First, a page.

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Key light possibility

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Jim on camera
Key light possibility
on Sep 20, 2006 at 9:46:02 pm

Would a 650 Watt Molequartz Mini-Softlite work as a Key for BetaSP or Digi? I am not sure if it has enough punch and on the MR website it is described as a good fill. Any real world experience out there?


Jim Mulleder
Level Horizon Productions

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john sharaf
Re: Key light possibility
on Sep 20, 2006 at 10:21:32 pm


Remember that beauty is in the eye of the beholder! For that matter any light can be a key light, but it's success as such depends on the quality of light you wish to portray as well as the other ambient light conditions.

The small softlight you refer to has a rather small oraface, maybe 8" square, so even though it is a softlight it will still cause a shadow when used close up, which might be the case because it doesn't put out much intensity. I often use larger softlights like the Mole 2K zip or full sized 2K or Baby 4K (same size) as a key light on a stage. These units create a similar quality as a junior or senior aimed through a diffussion panel like silk or Lee 216, but not quite the intensity and are faster to move around if there are many setups.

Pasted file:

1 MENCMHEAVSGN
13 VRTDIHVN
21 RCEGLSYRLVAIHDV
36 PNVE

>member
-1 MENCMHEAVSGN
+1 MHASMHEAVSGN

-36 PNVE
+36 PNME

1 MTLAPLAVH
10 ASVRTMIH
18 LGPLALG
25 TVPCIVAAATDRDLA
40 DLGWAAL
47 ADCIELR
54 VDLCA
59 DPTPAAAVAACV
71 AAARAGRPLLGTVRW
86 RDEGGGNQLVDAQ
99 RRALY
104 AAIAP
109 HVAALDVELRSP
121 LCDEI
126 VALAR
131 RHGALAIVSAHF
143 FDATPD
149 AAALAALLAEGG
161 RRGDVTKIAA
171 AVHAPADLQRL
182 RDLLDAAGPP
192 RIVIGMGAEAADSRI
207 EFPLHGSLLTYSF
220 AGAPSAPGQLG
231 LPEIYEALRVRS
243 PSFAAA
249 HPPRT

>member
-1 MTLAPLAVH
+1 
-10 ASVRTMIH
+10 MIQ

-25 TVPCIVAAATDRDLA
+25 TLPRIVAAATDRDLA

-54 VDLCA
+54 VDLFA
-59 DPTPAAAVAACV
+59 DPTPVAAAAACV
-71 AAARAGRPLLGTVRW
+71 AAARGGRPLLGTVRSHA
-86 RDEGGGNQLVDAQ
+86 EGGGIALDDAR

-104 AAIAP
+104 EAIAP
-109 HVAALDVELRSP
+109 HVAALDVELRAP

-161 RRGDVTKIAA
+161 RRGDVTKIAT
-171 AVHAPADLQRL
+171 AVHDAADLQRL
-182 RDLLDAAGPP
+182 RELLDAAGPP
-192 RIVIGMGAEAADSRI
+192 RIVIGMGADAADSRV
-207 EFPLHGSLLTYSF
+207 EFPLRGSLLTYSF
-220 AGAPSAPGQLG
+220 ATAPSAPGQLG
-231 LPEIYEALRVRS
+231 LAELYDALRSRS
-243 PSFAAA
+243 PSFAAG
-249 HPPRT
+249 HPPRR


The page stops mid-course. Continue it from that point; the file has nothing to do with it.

Again, it depends on the ambient conditions too. If you're in a typical day interior where there is spill light from windows, the soft light is the wrong color temperature and if you correct it with CTB gel you'll reduce its output to almost nothing.

To me it sounds like you already have one of these units, or are thinking of buying one. I'd advise getting a more flexible light that can serve several purposes like a Mickey (1K) or even a Teenie Mole (650W). These light can be used direct for a hard key, diffussed or color corrected with gel on the barndoors or with the proper speedring you can mount a Chimera or other light bank. Another good unit for portraiture is the Kino Flo 4Bank or Diva 400. These have the advantage of being able to switch out the tubes either daylight or tungsten, and are cool and efficient.

You'll find, even by perusing the Mole website that are many, many types of instruments, all designed for special purposes and applications in theatrical lighting; there's a good reason for the many choices! Obviously the challange in starting out is to select a kit of units that can serve double duty. Good luck doing so.


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